The law reposes a particular confidence in public officers that it presumes they will discharge their several trusts with accuracy and fidelity; and, therefore, whatever acts they do in discharge of their duty may be given in evidence and shall be taken to be true under such a degree of caution as the nature and circumstances of each case may appear to require.
It would have been an entirely different matter if Major Enriquez was not presented to testify on his report. In that case the applicability of Section 44 of Rule 130 would have been ripe for determination, and this Court would have agreed with the Court of Appeals that said report was inadmissible since the aforementioned third requisite was not satisfied. The statements given by the sources of information of Major Enriquez failed to qualify as "official information," there being no showing that, at the very least, they were under a duty to give the statements for record.
What appears to us to be the underlying purpose of petitioners in soliciting affirmance of their thesis that the Report of Major Enriquez should be admitted as an exception to the hearsay rule, is to shift the burden of evidence to private respondents under the doctrine of res ipsa loquitur in negligence cases. They claim, as stated in their offer of Exhibits, that "the fire started at the generator . . . within the construction site." This quotation is based on the penultimate paragraph of page 4 of the Report of Major Enriquez and is obviously misleading as there is nothing in said paragraph that unequivocally asserts that the generator was located within the construction site. The paragraph reads:chanrob1es virtual 1aw library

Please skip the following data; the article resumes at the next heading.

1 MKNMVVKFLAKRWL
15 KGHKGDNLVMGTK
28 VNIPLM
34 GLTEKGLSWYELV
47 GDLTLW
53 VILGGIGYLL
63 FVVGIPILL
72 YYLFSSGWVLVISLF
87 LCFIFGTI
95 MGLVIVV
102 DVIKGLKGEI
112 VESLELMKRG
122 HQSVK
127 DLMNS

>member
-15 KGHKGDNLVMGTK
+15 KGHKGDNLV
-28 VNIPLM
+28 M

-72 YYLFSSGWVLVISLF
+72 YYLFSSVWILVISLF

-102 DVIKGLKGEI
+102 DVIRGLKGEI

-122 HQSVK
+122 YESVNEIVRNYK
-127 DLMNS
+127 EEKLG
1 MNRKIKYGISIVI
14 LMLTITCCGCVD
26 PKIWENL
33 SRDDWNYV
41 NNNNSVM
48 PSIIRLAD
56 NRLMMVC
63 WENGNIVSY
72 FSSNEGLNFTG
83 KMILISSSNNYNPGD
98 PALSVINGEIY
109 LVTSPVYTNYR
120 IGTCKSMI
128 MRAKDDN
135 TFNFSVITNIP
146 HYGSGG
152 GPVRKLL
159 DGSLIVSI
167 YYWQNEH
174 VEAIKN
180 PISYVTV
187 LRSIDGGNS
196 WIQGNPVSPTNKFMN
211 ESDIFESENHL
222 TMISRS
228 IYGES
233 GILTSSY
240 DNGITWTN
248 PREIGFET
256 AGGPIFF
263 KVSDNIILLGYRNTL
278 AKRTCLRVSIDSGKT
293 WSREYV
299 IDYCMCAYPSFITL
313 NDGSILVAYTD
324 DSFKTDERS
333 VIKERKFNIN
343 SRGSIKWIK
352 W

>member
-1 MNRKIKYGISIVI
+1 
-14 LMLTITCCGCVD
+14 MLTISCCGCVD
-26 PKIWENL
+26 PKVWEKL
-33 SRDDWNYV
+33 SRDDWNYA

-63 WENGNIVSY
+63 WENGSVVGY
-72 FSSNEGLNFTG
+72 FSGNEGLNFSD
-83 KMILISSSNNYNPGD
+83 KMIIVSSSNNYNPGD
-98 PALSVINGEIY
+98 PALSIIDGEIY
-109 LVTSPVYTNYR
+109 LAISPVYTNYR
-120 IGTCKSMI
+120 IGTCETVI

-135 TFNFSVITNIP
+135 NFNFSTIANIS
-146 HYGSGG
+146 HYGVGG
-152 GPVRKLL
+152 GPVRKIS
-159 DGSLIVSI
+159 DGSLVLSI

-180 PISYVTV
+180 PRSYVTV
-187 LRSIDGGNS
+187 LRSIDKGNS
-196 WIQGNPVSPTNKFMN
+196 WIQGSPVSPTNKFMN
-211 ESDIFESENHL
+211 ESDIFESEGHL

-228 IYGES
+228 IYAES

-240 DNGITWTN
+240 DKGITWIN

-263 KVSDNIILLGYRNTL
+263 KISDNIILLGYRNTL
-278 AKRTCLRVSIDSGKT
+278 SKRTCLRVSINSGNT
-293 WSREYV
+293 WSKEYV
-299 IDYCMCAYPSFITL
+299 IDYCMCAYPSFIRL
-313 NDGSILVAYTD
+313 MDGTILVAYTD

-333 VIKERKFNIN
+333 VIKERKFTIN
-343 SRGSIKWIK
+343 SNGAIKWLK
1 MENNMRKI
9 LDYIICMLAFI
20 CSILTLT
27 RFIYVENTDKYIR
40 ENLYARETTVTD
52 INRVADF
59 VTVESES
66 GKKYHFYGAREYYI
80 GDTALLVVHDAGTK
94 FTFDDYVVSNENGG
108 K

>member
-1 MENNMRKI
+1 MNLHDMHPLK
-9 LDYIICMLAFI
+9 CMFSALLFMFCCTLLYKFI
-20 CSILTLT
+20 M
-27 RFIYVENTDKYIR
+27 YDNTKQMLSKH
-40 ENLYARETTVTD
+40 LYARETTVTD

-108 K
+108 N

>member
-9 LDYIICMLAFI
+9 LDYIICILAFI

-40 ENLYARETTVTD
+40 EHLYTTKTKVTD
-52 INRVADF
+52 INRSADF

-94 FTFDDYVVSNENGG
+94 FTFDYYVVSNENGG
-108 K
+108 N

After analyzing the evidences [sic] and the circumstances underlying the situation, one can easily came [sic] to the conclusion that the fire started at the generator and extended to the bunkhouse and spread among the combustible stored materials within the construction site. Among the combustible materials were the plastic (PVC) pipes and plywoods [sic].
Clearly, the phrase within the construction site could only refer to the immediately preceding term "combustible stored materials."cralaw virtua1aw library
The trial court itself concluded that the fire could not have started at the generator and that the bunkhouse was not burned, thus:jgc:chanrobles.com.ph
"All the defendants’ witness testified that the generator never caught fire, and no one at all had heard any explosion anywhere before the fire was discerned. Exhibit 1 (a photograph of the fire while it was raging reveals that the bunkhouse was intact." 30 (Emphasis supplied
It then declared that "the fire was not caused by an instrumentality within the exclusive control of defendants," 31 which is one of the requisites for the application of the doctrine of res ipsa loquitur in the law of negligence. 32 It may further be emphasized that this doctrine is not intended to and does not dispense with the requirement of proof of culpable negligence on the party charged. It merely determines and regulates what shall be prima facie evidence thereof and facilitates the burden of plaintiff of proving a breach of the duty of due care. The doctrine can be invoked when and only when, under the circumstances involved, direct evidence is absent or not readily available. 33